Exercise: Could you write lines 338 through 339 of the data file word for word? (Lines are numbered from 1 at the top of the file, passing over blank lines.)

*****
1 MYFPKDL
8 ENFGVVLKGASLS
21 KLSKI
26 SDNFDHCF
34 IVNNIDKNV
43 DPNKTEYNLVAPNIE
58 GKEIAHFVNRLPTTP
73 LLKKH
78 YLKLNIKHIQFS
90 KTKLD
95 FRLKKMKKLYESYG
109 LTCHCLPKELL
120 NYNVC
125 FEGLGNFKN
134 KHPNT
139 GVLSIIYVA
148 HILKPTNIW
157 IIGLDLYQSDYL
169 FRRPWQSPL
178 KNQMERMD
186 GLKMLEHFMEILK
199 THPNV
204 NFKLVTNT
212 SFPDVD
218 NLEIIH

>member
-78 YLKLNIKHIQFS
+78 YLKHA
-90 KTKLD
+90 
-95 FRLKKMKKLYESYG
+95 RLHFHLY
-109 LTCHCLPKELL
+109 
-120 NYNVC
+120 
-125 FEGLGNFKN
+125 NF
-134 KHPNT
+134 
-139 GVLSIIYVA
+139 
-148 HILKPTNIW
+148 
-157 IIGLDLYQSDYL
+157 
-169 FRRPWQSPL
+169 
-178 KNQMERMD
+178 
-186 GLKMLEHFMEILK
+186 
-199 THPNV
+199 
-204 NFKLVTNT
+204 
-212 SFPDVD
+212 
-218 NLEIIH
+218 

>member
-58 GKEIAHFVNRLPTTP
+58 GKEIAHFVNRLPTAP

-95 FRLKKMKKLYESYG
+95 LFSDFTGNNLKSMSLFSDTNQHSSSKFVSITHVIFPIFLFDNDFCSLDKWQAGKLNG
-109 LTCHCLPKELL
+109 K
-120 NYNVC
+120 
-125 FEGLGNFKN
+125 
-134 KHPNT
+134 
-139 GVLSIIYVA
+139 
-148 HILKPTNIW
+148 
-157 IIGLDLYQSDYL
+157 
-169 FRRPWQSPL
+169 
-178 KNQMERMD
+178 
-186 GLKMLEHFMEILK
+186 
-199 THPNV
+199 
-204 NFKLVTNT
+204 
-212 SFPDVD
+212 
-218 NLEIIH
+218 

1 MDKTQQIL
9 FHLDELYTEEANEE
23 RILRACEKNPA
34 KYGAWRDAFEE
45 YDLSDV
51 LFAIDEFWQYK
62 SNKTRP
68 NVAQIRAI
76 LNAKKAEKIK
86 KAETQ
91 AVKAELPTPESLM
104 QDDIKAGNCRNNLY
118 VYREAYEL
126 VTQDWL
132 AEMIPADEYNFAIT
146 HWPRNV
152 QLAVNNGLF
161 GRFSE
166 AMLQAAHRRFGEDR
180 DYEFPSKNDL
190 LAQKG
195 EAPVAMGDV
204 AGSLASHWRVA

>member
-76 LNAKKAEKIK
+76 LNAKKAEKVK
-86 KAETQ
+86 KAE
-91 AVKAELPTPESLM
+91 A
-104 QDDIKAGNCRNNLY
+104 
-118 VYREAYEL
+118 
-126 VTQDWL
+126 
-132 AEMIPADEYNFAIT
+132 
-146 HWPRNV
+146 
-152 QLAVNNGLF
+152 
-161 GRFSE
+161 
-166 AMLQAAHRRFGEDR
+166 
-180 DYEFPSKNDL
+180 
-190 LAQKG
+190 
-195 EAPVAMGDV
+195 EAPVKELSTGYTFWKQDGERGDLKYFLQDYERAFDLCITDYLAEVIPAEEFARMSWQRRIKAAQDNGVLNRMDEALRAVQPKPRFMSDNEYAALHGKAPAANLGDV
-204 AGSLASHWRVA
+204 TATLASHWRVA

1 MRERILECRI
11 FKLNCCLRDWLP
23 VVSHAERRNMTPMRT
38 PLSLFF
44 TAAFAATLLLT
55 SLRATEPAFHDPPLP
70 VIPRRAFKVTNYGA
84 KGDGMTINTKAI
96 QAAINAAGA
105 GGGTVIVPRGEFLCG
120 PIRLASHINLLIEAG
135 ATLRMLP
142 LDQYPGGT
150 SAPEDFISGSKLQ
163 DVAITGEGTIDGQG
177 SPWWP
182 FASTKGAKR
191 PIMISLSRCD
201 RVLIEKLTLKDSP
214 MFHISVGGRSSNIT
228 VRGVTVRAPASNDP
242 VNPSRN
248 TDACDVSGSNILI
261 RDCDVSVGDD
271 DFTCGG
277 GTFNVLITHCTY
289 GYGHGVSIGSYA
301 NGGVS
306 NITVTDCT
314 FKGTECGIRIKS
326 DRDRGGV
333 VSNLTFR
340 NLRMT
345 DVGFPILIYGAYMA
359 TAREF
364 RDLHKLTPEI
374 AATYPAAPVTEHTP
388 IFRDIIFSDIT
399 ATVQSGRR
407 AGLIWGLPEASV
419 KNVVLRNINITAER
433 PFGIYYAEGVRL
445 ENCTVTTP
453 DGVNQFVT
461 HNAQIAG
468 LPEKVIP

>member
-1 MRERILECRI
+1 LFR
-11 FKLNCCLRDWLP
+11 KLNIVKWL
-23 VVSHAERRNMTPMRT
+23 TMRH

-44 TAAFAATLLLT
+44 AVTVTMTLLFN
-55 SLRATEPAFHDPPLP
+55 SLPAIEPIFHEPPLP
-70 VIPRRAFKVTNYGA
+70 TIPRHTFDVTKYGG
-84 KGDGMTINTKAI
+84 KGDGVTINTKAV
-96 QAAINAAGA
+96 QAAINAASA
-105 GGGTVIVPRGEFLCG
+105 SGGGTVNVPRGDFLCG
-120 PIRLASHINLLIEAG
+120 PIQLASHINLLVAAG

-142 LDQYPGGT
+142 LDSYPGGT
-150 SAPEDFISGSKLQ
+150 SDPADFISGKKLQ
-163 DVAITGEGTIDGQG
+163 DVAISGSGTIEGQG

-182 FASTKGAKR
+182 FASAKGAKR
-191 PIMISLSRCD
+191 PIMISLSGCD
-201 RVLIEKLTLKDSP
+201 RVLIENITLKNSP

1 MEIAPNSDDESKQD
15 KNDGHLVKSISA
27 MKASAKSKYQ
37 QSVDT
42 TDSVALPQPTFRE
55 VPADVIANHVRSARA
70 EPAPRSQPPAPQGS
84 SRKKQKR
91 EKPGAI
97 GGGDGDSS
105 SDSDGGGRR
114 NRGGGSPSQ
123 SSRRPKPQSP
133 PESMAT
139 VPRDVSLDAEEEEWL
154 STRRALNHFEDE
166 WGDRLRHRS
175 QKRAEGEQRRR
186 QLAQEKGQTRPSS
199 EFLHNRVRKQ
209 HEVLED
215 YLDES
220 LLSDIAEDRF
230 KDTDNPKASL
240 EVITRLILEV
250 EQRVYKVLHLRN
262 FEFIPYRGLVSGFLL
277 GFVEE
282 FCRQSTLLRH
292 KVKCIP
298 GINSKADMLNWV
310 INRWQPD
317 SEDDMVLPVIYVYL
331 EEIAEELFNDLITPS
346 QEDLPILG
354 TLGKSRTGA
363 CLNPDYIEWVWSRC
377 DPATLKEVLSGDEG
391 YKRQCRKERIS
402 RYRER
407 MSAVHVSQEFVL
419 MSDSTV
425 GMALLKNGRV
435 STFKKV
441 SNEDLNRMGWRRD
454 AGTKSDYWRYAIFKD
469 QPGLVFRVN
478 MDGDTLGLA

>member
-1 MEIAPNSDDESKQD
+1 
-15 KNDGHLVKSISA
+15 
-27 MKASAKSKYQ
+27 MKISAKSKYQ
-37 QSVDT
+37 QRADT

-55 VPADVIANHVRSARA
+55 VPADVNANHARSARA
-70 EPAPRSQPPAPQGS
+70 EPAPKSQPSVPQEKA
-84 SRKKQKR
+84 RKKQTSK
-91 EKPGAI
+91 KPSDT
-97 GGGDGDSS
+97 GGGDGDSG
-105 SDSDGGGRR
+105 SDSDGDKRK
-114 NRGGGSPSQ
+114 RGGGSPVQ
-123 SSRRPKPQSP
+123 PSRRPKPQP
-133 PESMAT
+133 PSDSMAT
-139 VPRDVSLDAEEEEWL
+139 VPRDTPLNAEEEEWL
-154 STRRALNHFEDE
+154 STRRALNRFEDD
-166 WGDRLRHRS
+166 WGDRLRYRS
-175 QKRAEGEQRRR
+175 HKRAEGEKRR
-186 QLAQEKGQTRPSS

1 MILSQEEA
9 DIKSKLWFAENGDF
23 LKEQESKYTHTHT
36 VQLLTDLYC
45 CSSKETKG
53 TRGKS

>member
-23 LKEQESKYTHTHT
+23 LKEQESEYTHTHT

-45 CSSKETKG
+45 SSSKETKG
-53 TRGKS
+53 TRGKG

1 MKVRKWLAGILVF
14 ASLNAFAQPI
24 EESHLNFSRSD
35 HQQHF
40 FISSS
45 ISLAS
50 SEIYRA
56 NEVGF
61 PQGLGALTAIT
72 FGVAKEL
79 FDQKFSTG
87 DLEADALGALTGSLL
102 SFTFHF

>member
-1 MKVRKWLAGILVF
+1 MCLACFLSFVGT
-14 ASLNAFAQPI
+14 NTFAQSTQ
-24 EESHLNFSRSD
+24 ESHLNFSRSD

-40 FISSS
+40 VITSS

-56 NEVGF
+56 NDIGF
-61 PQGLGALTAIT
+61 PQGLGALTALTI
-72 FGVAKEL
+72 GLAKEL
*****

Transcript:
-1 MKVRKWLAGILVF
+1 MCLACFLSFVGT